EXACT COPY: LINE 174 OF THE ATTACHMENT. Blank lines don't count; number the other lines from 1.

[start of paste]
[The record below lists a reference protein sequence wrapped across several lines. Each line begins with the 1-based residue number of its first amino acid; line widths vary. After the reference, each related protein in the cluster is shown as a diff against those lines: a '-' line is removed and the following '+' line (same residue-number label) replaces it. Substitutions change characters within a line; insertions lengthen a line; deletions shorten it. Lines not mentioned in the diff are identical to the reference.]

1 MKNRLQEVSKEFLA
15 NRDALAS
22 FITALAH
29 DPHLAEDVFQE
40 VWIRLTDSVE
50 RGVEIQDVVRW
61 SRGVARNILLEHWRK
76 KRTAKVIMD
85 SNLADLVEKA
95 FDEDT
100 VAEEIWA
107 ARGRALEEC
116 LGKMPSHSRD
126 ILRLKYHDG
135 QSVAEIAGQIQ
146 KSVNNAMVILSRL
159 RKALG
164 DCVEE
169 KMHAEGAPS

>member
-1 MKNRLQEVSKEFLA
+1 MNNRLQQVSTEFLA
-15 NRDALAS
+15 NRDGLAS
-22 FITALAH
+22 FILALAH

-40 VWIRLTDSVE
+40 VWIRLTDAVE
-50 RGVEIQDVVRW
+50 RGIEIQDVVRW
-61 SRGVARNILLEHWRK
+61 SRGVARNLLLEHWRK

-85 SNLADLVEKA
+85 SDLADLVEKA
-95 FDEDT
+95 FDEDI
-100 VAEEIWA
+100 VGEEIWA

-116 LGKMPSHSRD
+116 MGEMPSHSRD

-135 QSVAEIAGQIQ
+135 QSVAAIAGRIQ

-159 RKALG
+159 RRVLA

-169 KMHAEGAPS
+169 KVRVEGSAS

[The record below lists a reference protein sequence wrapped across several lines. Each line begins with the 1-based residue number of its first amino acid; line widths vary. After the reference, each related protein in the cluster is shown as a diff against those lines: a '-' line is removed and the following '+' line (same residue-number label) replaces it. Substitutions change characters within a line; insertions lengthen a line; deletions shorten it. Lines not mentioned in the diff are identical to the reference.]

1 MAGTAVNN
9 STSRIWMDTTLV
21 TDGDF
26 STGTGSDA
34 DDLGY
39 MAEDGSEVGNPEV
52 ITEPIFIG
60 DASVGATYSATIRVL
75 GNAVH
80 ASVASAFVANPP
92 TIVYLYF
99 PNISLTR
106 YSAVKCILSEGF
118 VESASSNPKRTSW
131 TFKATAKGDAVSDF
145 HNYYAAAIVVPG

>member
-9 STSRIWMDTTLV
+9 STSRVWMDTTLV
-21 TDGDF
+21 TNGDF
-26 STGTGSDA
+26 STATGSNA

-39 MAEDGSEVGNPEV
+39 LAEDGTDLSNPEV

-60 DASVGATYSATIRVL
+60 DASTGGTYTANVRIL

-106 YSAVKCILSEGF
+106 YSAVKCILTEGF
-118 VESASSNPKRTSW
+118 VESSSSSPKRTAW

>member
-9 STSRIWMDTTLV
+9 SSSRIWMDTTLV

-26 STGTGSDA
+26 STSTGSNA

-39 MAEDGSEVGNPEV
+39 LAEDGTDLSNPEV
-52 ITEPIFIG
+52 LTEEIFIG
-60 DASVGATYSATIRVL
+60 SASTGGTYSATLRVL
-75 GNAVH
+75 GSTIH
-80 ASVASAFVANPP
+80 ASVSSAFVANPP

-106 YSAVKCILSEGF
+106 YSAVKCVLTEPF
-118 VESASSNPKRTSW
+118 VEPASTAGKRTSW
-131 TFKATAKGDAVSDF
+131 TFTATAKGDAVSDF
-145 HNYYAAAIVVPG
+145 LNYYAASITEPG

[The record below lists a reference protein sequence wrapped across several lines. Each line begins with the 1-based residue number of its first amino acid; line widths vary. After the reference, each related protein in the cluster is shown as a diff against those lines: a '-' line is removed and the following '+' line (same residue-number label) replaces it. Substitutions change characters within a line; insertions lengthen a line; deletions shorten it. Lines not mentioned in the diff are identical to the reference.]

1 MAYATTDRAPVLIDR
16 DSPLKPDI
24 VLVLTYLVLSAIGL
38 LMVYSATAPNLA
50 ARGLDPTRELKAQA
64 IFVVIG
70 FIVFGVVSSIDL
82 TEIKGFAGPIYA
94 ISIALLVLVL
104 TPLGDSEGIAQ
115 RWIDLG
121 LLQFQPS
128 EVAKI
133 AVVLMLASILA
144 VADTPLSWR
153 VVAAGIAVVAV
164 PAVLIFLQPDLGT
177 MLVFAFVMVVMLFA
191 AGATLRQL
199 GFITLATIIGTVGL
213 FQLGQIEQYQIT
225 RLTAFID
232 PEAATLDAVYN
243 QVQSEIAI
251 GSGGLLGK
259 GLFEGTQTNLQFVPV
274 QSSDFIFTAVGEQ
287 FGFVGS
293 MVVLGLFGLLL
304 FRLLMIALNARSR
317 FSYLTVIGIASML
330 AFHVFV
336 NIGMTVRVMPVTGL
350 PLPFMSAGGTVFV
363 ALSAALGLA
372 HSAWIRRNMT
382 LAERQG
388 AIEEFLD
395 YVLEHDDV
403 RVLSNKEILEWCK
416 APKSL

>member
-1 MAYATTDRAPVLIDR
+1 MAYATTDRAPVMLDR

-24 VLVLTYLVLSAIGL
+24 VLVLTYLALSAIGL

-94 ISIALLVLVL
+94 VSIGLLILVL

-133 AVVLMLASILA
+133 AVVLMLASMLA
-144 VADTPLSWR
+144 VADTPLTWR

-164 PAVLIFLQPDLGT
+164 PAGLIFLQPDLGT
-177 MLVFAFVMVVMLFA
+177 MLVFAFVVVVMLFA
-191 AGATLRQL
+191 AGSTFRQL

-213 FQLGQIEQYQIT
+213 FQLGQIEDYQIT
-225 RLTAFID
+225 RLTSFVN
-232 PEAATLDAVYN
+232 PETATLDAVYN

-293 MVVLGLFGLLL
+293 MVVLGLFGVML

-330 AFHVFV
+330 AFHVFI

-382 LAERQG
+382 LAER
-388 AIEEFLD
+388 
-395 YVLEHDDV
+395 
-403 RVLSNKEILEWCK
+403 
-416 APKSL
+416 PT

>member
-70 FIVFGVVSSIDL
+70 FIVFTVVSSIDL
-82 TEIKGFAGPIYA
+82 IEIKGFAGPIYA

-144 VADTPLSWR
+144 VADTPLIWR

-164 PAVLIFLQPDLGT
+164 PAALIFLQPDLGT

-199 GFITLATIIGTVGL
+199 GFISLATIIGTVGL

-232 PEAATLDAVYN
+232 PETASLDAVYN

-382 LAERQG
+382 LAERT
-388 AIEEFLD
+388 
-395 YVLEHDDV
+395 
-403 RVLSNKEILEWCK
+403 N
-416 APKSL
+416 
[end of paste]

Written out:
-388 AIEEFLD